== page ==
ObaTango (talk) 12:25, 19 September 2009 (UTC)

prostitution[edit]

prostitution is illegal on the island, but tolerated. —Preceding unsigned comment added by 200.26.216.194 (talk) 17:21, 2 March 2008 (UTC)

The 'title' under which these prostitutes get their work permits is that of 'exotic dancer' not prostitute.

This is the same in St. Maarten, where there are almost 10 established brothels. Each 'tour of duty' is three months for each dancer. They have to pay a fee for every night they work in the establishment. It is a big misunderstanding that the establishment is making money directly from prostitution. It is the income from beverages, food, room fees and the daily fee from the exotic dancers themselves. If an exotic dancer has no clients for a day she still owes 'room fee'. —Preceding unsigned comment added by EricLauderdale (talkcontribs) 23:10, 8 March 2008 (UTC)

I can't speak about the legality/illegality of prostitution on the islands, but the section about trafficking seems to have mis-represented the source cited. The second paragraph states as an unchallenged fact that the government underestimate the prevelence of trafficking, but the only evidence cited in the source that this is actually taking place is "anecdotal" and that some of the women involved "may have been trafficked." Here's the full quote for anyone interested: "Anecdotal reporting suggests that the Netherlands Antilles and Aruba, semi-autonomous regions within the Kingdom of the Netherlands, are transit and destination regions for trafficking of men, women, and possibly children for sexual exploitation and domestic servitude, as well as forced labor in the construction and agriculture sectors. Curacao, Aruba, and Saint Maarten are destination islands for women trafficked for the sex trade from Peru, Brazil, Colombia, the Dominican Republic, and Haiti, according to local observers. At least 500 foreign women reportedly are in prostitution throughout the five islands of the Antilles, some of whom have been trafficked."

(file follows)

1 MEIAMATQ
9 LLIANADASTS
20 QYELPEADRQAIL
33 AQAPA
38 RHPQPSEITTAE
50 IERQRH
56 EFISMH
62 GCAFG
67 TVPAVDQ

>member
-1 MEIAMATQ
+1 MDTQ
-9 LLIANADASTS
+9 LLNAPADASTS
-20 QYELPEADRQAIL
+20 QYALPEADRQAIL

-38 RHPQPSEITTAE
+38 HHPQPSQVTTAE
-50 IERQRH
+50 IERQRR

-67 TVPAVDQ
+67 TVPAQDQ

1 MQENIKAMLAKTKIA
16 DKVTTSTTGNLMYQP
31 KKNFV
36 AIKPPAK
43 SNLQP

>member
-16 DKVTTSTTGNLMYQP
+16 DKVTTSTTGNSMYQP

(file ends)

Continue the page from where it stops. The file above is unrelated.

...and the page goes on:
By citing the source as a "statement from the US State Dept." undue weight is given to what is effectively hearsay. I've amended both sentences in question. — Preceding unsigned comment added by 89.126.84.150 (talk) 03:25, 11 November 2012 (UTC)

This is a researched document. I've placed the url into the footnote (the text of which is stated above). Readers may judge for themselves. Student7 (talk) 17:12, 14 November 2012 (UTC)
Good point; will you add the size of trafficing in other countries entries (e.g. US) as well for balance? L.tak (talk) 21:49, 14 November 2012 (UTC)

IPA[edit]

"[koor-uh-sou]" is _not_ the IPA spelling of the pronunciation. More probably [kuːɹəˈsaʊ̯] (could anyone who is sure correct this? --androl (talk) 20:08, 12 April 2009 (UTC)

Curacoa[edit]

I think it was traditionally known in English as Curacoa, and pronounced as written (kurakoa). See HMS Curacoa. Can anyone confirm this? Drutt (talk) 21:04, 19 August 2009 (UTC) The word Korsou is as well, esp in Papiamentu. (ArtKlep (talk) 14:59, 2 October 2014 (UTC))

To Drutt: It was spelled (and probably pronounced) several ways in English, Curacoa being only one of those. I have seen Curassow, Curasau, Curacao, and others in different archival documents from the 16th century on. ObaTango (talk) 22:37, 22 February 2011 (UTC)

Capitalizing the word "Negro"[edit]

Throughout this article the "n" in the racial referent "negro" is written in lower case. Although that was the general practice in the USA (and elsewhere?) up to the 1950s and early 1960s, for decades now the general practice is to capitalize the first letter of this racial referent as the first letter of all other racial referents are capitalized. Besides being an outdated practice, not capitalizing the first letter of this referent implies a lack of respect for being of "Negroid" ancestry (now referred to as Black African descent) and it may be very off putting for other people of African descent (if not other people) as it is for me.Azizip17 (talk) 14:53, 3 October 2010 (UTC)